The little bit of downtime that service members do get usually involves watching movies or playing video games before heading to bed.  While this is a great way to catch up with friends, these activities often make service members even more exhausted.  Study after study shows that the blue light emitted by electronic devices, like laptops, mobile phones and video games, has profound effects on the human body.

Light has a profound impact on our bodies

That’s because exposure to periods of light and dark control our circadian rhythm, or body clock. Exposure to sunlight, or sources artificial light like electronic devices, stimulate the production of hormones like adrenalin and cortisol.  This is great during the day, because these hormones increase focus, alertness and reaction times.

But exposure to light after sundown, like watching a movie on a laptop, shuts down production of the sleep hormone, melatonin.  Melatonin, a hormone released by the pineal gland in the brain, helps control sleep and wake cycles. When produced, it promotes sleep and when suppressed, it causes alertness.  This makes it more difficult for service members to fall asleep—and to stay asleep.

How to improve sleep on deployment

Minimizing light exposure at night makes it easier to fall asleep–and to stay asleep.

Fortunately, there are several easy steps that service members can take to help them get a better night’s rest, whether they’re in a conflict environment or back home with family.  Minimizing exposure to blue light for at least 90 minutes before going to sleep is a great place to start.  This means no fluorescent lights, no video games, no movies and no cell phones.  No light at night supports production of melatonin, which makes it easier to fall asleep.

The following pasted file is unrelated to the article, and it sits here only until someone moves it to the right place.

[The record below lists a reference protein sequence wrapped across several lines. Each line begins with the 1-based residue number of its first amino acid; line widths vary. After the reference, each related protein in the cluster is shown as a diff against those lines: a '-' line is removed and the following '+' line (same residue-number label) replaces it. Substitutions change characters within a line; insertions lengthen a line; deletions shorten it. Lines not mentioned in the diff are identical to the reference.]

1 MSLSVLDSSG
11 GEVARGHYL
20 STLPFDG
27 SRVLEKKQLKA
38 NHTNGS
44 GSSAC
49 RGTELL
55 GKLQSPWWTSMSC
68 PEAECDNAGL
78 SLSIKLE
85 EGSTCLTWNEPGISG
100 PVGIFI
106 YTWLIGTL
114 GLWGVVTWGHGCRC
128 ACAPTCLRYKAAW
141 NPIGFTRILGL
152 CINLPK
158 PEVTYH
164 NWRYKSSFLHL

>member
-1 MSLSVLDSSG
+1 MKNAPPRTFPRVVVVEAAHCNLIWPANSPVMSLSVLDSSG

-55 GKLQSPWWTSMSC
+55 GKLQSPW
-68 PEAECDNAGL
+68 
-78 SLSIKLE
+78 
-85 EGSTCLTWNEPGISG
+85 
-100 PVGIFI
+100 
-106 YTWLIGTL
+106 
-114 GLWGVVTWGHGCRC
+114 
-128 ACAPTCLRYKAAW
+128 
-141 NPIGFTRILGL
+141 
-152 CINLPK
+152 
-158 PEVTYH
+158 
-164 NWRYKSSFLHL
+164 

Of course, it’s not always practical to eliminate all light before heading to bed.  So outfitting a reading lamp with a light bulb that minimizes blue light spectrum is a great solution. These lights provide more than enough light for normal evening activities, such as reading a magazine or hanging out with friends, without the stimulating effects of regular lights.

Finally, service members should make sure that the room in which they sleep is completely dark so that they do not wake up prematurely. Exposure to sunlight or other sources of artificial light shut down melatonin production, making it very difficult to roll over and go to sleep.


Sleep disturbance is one of the most common reactions to the stress of combat deployment.  Getting a decent night’s sleep in a conflict environment will always be challenging.  But service members owe to themselves, to their unit and to their families to make it a priority.  Getting the right duration and quality of sleep is powerful way for service members to recharge and be at peak performance for the missions ahead.


Dr. David Bacon .

Dr. David Bacon has been conducting, directing and developing evidenced based infectious disease research for more than 20 years. His research effort has led to development of a potential vaccine candidate against a major cause of gastroenteritis in deployed military personnel and individuals traveling to developing countries. Dr. Bacon has published 35 peer reviewed manuscripts.  He has served as a subject matter expert for the World Health Organization on malaria drug resistance.  Currently he is involved in developing multi-agency infectious disease programs and is a member of several programmatic reviews boards.  Dr. Bacon received his PhD in Microbiology from the University of New Hampshire in 1997 and completed a post-doctoral fellowship in enteric diseases and malaria.